Why is sleep important?
SLEEP AND BRAIN
Too short sleep is followed by a feeling of tiredness, bad mood and reduced ability to perform intellectual tasks, indicating that sleep loss does something bad for our brains.
During sleep, brain does not receive information from outside world, creating an opportunity for internal processing. It is suggested that this processing is important for the neural plasticity that is associated with learning and memory. Memory functions, particularly memory consolidation, benefit from sleep, as evidenced by an impressive number of scietific studies. Researchers have many theories of the actual molecular events within brain that result in memory consolidation during sleep, but it is clear that:
Sleep is good for learning
Sleep and depression have a bidirectional connection: almost all patients with depression have disturbed sleep, and on the other hand, sleep disturbances predispose to depression. This connection may create a vicious circle, which is difficult to stop. Thus not only regulation of cognitive functions but also regulation of emotional functions is adversely affected by loss of sleep.
Sleep is good for mood
SLEEP AND BODY
The idea that sleep is for the brain has almost overshadowed the possibility that also the rest of the body suffers from lack of sleep. Epidemiologists have discovered that short/bad quality sleep is associated with several common diseases and conditions, including obesitas, type 2 diabetes, cardiometabolic diseases, depression and Alzheimer’s disease. Experimental studies have complemented these findings, showing that experimental sleep restriction induces in young, healthy volunteers symptoms of type 2diabetes and cardiometabolic diseases, as well as increased caloric intake. It is now widely appreciated that sleep loss induces a state of low-grade inflammation, which is associated with a number of common diseases.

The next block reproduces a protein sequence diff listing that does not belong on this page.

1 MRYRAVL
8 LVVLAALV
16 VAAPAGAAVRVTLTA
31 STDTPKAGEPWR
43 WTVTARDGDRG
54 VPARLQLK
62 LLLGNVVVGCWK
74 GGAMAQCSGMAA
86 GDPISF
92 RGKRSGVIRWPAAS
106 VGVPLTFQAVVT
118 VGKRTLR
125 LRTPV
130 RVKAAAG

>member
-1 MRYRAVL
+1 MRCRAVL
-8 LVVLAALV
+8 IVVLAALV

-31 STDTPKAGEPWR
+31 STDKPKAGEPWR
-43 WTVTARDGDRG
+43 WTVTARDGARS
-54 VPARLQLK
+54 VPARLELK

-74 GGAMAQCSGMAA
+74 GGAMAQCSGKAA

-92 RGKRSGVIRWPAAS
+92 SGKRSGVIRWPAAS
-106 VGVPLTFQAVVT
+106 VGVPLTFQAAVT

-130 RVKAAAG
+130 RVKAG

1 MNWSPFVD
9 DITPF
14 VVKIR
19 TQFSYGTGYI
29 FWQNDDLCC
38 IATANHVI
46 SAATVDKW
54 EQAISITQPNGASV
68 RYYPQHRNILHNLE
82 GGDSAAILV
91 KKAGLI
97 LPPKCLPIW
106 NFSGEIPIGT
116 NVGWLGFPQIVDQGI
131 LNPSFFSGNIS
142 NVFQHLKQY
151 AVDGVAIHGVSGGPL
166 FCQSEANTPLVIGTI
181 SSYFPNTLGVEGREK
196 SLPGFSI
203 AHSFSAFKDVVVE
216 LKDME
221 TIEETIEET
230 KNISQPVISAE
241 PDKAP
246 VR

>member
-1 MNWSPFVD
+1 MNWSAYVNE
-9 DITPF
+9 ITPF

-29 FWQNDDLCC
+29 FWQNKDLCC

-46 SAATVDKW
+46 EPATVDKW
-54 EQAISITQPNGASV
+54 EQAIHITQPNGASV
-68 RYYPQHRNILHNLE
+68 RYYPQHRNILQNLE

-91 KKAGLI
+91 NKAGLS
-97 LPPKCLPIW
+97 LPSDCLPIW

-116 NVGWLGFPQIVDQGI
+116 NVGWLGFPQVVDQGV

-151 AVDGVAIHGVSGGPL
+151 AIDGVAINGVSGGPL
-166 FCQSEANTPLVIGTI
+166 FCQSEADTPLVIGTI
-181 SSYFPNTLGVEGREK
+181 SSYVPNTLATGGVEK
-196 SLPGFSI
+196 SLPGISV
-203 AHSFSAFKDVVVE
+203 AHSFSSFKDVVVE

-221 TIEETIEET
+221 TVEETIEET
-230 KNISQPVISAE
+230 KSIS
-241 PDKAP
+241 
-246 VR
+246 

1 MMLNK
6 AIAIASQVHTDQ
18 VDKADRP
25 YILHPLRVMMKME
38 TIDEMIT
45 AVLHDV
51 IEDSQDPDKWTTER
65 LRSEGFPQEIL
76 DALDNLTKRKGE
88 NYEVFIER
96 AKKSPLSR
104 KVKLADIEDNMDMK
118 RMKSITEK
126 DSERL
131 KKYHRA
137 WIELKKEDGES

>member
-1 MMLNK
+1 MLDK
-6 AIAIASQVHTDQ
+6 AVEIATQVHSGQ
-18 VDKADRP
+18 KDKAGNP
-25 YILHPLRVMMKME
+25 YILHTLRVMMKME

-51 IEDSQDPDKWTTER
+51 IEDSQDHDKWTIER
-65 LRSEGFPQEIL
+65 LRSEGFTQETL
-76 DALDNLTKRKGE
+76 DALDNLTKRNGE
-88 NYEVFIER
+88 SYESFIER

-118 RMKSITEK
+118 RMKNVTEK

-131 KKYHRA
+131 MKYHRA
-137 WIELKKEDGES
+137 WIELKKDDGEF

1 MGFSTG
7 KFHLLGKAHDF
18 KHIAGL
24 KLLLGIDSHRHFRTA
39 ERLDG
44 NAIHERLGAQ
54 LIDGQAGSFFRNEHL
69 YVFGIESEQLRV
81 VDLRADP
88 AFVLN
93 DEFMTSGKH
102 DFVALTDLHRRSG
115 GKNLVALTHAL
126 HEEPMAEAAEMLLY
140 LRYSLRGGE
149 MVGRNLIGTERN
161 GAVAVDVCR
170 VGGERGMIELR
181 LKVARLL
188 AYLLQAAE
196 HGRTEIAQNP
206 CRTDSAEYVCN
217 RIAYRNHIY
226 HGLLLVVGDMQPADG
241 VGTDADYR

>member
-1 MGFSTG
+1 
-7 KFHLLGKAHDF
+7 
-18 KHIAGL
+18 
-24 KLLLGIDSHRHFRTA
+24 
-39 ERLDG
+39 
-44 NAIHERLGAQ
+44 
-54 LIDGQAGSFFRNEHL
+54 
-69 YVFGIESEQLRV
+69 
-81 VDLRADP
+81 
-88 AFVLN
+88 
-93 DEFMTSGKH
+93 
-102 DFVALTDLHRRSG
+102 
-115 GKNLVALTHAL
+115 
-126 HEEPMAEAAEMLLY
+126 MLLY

Sleep is good for health
SLEEP AND SOCIETY
Sleep is highly individual and it is regarded as a private domain. But is it solely private? The consequences of sleep loss are frequently evidenced in form of high accident rates in traffic and shift work-requiring sectors. Most societies provide legislation that aims at minimizing the hazards of working under sleep loss. In spite of that, many road accidents and catastrophes in industry take place, when the workers are tired, typically in the very early morning hours. As shift-work is mandatory in sectors related to public safety, much research is targeted to minimize the consequences of circadian disturbances and related sleep loss.
Sleep is good for safety